• bigmamat

            Right I believe I responded to the other dude with something similar. While I have seen video evidence of some pretty crazy, dirty nasty shit, I’ve also seen beautiful scenery, buildings, parks and smiling happy people. I take everything with a grain of salt. Especially since I haven’t been there. I still maintain that even though these guys come off as baby bitch boys doesn’t mean they’re telling lies. Just means they can’t focus on anything but the negative. Since I have some Korean lady friends and I know a lot of people who have actually been to Korea and spent time there, expat blogs aren’t my only source of information. My two close Korean lady friends while having been here for years are Korean in their core. I have no doubt in my mind that it would be the same for me as an American. I wouldn’t allow piddling things to ruin my joy. It’s not like I don’t have to practice the same motto here. America ain’t no paradise.

          • Xman2014

            You are absolutely right.

            Anyway, just a personal anicdote that I noticed in the last few months, getting to know some Russian people. The color of the country that you see, also depends on the countries you are from. I believe different people from different countries can have different views of Korea when they’re essentially looking at the same things.

            Russia interested me because of my friends who happened to be Russians. As I got to know more about them, I wanted to learn more about their country. I also visited hundreds of their numerous blogs and talk forums, I was also curious about what they thought of South Korea. I couldn’t help but notice that their views of South Korea are completely different. Complete opposite of expats from the Western Anglo countries in fact. The one praise that I constantly read were Koreans were kind, friendly, law abiding, gentle, clean, honest, punctual, and very polite. And this is the constant underlying theme on Korea in Russian language blogs. Many Russians who live in Korea, or who visited the country seem to have very few complaints about the country which they view as clean, safe, beautiful, and extremely convenient country. Many dream of permanently living in Korea. Also I noticed that many Russian women have indicated much more openness to interracial marriages with Korean men, compared to the women from the West who don’t seem to have much interest in dating Korean men.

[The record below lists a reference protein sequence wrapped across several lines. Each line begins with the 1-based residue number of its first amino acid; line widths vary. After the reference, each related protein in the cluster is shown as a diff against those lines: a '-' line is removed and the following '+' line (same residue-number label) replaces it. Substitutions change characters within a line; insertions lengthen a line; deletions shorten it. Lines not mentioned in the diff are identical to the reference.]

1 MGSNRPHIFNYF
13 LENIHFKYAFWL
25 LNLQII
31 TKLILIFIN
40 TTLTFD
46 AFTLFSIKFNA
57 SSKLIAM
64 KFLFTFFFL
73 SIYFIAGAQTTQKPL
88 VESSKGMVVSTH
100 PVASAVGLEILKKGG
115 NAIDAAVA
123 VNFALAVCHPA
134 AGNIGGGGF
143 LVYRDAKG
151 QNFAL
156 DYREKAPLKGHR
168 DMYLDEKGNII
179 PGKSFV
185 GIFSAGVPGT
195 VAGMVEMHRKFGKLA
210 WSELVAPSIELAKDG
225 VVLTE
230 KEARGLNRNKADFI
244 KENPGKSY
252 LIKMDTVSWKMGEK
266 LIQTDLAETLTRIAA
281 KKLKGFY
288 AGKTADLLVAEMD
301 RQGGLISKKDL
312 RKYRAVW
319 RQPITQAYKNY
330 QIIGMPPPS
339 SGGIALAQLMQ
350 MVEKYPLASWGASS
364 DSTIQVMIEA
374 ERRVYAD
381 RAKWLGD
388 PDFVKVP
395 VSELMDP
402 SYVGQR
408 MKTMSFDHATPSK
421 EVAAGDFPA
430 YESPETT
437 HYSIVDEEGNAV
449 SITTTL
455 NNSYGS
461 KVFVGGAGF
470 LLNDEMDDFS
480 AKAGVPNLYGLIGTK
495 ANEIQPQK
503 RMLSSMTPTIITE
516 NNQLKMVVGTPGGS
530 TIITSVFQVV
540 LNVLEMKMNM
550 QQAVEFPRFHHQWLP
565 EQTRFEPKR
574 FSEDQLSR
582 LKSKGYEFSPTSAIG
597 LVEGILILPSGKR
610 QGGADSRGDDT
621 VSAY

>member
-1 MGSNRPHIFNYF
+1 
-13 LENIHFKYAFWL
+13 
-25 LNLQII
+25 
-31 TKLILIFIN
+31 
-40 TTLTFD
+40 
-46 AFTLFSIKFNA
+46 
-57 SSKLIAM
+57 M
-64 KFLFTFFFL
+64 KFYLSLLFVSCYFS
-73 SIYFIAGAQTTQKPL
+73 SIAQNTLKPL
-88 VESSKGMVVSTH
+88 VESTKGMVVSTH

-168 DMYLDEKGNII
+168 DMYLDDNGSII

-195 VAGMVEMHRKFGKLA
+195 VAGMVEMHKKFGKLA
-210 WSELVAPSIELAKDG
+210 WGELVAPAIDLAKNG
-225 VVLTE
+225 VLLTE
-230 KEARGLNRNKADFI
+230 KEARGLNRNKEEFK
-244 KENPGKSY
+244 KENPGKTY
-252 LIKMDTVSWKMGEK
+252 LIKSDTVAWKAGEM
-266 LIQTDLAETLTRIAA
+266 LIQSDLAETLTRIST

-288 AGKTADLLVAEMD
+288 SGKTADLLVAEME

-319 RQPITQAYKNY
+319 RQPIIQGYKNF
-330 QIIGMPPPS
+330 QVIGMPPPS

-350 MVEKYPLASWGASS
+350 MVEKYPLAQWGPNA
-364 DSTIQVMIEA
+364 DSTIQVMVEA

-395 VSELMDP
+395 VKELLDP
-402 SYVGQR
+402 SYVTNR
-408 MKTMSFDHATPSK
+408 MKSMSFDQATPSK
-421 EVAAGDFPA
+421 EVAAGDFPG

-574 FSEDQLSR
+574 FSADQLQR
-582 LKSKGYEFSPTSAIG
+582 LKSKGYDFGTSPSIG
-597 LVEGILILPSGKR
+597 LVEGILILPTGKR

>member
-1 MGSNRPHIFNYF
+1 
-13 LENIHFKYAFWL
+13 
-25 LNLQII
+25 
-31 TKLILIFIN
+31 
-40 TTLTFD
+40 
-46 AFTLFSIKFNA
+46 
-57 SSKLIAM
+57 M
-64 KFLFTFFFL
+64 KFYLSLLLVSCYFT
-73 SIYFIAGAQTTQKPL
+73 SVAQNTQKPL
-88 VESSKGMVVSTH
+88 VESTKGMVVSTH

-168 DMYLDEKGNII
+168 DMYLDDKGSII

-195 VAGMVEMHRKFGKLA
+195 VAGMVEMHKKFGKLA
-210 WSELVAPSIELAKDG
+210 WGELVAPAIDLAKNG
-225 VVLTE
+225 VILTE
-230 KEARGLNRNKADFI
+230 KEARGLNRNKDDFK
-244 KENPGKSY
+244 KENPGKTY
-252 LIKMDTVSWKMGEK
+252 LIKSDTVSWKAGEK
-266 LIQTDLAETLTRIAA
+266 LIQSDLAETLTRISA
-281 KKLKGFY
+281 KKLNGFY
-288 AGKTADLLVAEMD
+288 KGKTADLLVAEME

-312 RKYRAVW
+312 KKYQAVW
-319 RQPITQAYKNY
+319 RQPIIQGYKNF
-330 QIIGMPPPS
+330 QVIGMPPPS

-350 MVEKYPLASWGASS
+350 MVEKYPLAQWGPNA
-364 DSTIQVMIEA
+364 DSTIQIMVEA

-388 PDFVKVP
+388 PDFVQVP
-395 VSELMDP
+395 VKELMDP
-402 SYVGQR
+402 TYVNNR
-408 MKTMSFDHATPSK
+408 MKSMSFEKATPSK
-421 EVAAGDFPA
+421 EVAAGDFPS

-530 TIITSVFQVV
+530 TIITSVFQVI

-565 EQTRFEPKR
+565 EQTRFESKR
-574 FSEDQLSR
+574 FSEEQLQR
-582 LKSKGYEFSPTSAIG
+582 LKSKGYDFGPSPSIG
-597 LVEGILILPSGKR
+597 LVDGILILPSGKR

Comparing the Russian view points, the Anglo people will probably write the complete opposite.. Koreans are rude, impolite, ugly, lazy, criminalistic, disgusting, loud, unfriendly, untrustworthy, uncivilized, dirty, liars, and racists. I think we’re all familiar with these views that we’ve read and heard, and we’re all familiar with the general negative feelings towards South Korea, so no need to go into further detail.

            The differences in views by two sets of groups are so ridiculous, it’s not even funny. Are we all talking about the same country? So how can two different sets of people have such radical views….is South Korea, utopia on earth, or hell on earth? This is just my theory. Could it be that coming from a less developed country in Russia, S.Korea could look like a dream paradise, versus coming from more developed Anglo nations, they tend to view S.Korea from a higher standard point of views? That’s what I’m thinking. So I definitely think that the views of countries can be effected by where you are coming from and what you expect to see based on your own personal experiences living in your own country.